29 Oct, 2020

friends when shy

You want to make friends…but you’re shy.

People can be really intimidating. And if you’re new at your school, you may have trouble making friends. Or even if you’ve attended the same institution for years, that doesn’t necessarily mean that things are going smoothly for you, especially if you are shy.

Perhaps you’ve come to realize that being a loner is not for you. You want to expand your horizons and build real, lasting friendships. Great. But where to start? How do you go from being shy, and perhaps introverted, to being surrounded by lots of cool people you can call “friends”?

  • First of all, remember that you’re not the only one struggling.

    Not feeling confident in your teenage years is very normal, especially when your body is changing and you are experiencing new and sometimes extreme emotions. It will get better, but in the meantime, don’t beat yourself too much. Instead, try to have a positive self-talk by telling yourself that you can do it. 

  • Smile and be open to people you don’t know.

    The truth is, people can get intimidated by you too. Body language speaks volumes, so if you constantly put on a grim face or cross your arms over your chest, other people may mistakenly think that you are not very friendly or that you don’t like them. Instead, adopt an inviting posture with your arms down, your head up, and a smile (it doesn’t have to be a big one and you don’t need to smile all the time either, just enough to let people know they can approach you without risking getting attacked).

  • Ask questions.

    If there’s one thing people like to talk about, it’s themselves. But that’s great because it can be a very helpful conversation starter. Ask them open ended questions (instead of  “yes/no” questions) about their interests, their hobbies, or what they want to do in the future. One subject that gets everyone (or mostly everyone) excited is animals. So ask them if they have pets, how many, and so on. You can also look online for more ideas by typing “conversation starters”. 

  • Listen when they talk.

    Asking questions is one thing, but you need to pay attention and remember what people tell you so that they know you really care.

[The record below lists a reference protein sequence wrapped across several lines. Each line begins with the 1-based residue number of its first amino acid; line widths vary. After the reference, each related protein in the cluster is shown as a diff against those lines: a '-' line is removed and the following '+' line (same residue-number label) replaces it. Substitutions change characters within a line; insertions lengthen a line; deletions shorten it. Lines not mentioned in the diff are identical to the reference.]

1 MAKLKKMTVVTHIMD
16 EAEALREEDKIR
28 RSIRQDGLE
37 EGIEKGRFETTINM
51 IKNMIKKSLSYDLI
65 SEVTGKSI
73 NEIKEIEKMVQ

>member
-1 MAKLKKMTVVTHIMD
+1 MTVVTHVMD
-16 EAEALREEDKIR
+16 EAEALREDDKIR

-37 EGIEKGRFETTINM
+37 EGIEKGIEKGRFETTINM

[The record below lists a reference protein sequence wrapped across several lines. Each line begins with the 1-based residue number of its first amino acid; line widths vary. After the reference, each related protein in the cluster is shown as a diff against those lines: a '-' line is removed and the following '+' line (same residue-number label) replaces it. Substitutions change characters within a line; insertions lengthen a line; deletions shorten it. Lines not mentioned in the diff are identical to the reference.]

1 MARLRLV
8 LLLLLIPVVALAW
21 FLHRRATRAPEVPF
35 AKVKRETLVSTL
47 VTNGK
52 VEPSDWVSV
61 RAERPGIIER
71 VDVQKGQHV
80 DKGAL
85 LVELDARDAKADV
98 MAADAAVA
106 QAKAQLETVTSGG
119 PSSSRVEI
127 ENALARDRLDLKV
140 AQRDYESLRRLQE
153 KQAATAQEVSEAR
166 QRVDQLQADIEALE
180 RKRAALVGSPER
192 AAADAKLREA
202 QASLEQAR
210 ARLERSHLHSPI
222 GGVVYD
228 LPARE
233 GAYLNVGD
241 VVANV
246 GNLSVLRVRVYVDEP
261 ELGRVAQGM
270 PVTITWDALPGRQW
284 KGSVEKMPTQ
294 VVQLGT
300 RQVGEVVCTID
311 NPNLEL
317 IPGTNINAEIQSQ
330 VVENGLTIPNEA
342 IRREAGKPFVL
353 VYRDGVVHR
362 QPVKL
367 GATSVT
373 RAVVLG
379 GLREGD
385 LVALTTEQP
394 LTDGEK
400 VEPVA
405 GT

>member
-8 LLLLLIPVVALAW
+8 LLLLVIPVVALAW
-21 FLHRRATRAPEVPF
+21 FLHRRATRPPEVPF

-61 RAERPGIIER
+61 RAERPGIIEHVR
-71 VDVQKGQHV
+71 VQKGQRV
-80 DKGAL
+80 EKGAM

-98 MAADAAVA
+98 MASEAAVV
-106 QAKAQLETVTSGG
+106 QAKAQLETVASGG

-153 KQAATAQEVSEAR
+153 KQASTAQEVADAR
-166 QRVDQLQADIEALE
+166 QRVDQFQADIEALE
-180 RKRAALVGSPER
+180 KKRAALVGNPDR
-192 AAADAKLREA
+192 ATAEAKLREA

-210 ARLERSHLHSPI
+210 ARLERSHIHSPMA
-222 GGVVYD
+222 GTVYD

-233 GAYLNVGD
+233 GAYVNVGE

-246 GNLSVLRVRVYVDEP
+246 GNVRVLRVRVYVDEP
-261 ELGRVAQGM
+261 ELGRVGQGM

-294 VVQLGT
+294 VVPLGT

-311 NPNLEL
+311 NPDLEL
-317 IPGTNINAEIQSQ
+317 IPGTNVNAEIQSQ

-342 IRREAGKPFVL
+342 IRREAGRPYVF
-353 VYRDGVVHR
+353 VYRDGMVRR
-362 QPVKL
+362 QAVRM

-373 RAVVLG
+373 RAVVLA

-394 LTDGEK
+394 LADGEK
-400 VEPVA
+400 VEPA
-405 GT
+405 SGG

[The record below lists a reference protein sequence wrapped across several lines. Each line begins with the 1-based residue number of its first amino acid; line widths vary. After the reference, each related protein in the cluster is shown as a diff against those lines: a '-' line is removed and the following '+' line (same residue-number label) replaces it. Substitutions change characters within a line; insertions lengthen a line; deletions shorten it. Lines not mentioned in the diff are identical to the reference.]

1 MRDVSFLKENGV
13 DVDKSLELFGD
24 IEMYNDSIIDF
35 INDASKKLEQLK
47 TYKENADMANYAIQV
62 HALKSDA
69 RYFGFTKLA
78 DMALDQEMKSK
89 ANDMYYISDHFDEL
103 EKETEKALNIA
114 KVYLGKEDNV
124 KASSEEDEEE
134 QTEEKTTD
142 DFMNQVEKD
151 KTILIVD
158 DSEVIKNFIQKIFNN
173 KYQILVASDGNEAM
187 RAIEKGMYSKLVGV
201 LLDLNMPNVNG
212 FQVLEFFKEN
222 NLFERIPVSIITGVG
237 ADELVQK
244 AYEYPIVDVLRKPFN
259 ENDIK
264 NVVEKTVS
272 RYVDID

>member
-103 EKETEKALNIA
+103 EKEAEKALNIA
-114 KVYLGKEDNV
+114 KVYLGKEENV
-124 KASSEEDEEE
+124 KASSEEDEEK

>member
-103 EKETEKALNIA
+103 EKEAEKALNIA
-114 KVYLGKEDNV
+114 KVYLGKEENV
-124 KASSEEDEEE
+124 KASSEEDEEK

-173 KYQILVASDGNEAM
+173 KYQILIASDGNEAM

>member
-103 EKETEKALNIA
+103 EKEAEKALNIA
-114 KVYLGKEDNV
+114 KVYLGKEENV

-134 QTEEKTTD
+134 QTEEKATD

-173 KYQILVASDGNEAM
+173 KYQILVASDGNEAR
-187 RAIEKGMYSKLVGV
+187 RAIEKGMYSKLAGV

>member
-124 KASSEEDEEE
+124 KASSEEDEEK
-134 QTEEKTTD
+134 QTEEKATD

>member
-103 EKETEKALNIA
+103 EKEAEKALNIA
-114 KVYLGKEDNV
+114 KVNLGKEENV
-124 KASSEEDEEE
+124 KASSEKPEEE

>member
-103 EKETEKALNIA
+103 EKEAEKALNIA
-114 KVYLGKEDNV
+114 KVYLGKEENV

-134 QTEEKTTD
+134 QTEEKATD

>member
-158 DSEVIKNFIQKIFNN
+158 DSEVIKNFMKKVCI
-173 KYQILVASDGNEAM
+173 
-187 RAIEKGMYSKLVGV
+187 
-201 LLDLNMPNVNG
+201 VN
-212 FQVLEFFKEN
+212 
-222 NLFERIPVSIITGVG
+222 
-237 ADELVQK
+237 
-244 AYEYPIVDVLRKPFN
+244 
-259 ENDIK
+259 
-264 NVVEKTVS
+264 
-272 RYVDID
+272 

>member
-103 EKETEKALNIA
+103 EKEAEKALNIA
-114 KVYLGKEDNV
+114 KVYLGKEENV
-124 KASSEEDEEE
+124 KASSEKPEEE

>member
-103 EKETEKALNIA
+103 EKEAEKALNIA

• Join clubs or organizations.

    We all have passions, and meeting people who share ours can be a great way to connect and build friendships. Do you play music? Do you like sports? Or do you prefer drawing? Find out what organizations exist at your school and try to join one of them to meet people with similar interests.

  • Notice that one person who seems to be alone too.

    Going back to point one, recall that you are not the only with timidity issues. Use it to your advantage. If approaching groups of people is daunting to you, try to target someone who may be eating alone at lunch. Or who doesn’t seem to have many friends in general. Who knows, you may discover that you have many things in common.

  • Be genuine.

    Don’t try to play a character in hopes that it will attract people and help you make good friends. It might work for a while, but eventually they will come to realize that you are faking and might not stick around. Be yourself, and let people get to know the real you.

  • Know the difference between healthy and unhealthy friendships.

    Good friends should lift you up and make you feel appreciated. With them you know that you can laugh, have fun, but also share deeper conversations because you are comfortable with them and trust them. On the other hand, if they only want you to help with homework (or even do their homework for them!), if they constantly put you down in private or in public, don’t take your feelings seriously, or just don’t treat you with respect in general, run. They may be fun and popular, but they certainly haven’t gotten the “how to be a good friend” memo yet. You deserve better. 

  • Don’t force yourself to do things that are not good for you.

    To make friends you will certainly need to get out of your comfort zone at least a little bit. But you don’t need to go overboard and say yes to any harmful activity that people want you to do. So if they only want to be friends with you if you drink, smoke, or do drugs with them, take it as a red flag. In the same way, don’t buy into the idea that you need to have sex to be popular. Friendships are important, but what’s even more important is your health and safety. 

You are now equipped and can go make friends, step by step, without pressure. 

One last thing though. Wanting to have friends is normal and desirable, but you don’t need to have a thousand of them. Only a few on whom you can count on. 

Written by Elodie Takamiya.

Resources:

https://purefreedomprogram.org/quiz-am-i-a-good-friend/ 

https://www.healthline.com/health/toxic-friendships#effects-on-you